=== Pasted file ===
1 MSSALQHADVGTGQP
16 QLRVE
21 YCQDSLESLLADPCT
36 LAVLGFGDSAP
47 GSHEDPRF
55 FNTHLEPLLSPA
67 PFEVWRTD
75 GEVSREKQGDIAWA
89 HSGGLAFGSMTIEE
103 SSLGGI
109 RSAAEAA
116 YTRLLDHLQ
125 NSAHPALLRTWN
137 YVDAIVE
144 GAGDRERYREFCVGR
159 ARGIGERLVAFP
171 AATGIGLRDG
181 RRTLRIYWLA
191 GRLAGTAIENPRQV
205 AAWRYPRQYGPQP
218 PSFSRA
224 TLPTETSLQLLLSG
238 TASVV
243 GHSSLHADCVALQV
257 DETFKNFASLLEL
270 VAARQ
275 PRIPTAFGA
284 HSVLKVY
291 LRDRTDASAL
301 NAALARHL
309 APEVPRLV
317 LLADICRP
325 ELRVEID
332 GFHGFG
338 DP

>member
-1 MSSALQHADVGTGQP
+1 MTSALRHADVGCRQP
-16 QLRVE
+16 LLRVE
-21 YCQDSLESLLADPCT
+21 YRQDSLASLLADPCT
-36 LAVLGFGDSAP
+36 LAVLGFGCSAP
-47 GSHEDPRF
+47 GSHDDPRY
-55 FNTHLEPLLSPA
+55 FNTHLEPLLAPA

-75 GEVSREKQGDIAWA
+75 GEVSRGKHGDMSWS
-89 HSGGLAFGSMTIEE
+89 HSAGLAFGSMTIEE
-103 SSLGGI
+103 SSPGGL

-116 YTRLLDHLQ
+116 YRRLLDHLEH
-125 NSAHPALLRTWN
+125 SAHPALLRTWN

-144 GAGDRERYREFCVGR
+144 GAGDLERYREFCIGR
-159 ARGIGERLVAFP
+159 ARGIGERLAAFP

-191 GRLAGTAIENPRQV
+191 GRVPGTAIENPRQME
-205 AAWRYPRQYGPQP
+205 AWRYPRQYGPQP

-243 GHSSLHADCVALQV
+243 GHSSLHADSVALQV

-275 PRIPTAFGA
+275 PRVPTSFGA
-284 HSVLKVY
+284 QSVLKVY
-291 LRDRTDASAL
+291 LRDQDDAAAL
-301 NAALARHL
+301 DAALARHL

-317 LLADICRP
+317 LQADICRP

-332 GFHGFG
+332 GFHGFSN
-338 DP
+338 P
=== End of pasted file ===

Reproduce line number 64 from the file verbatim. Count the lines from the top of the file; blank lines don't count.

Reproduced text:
+191 GRVPGTAIENPRQME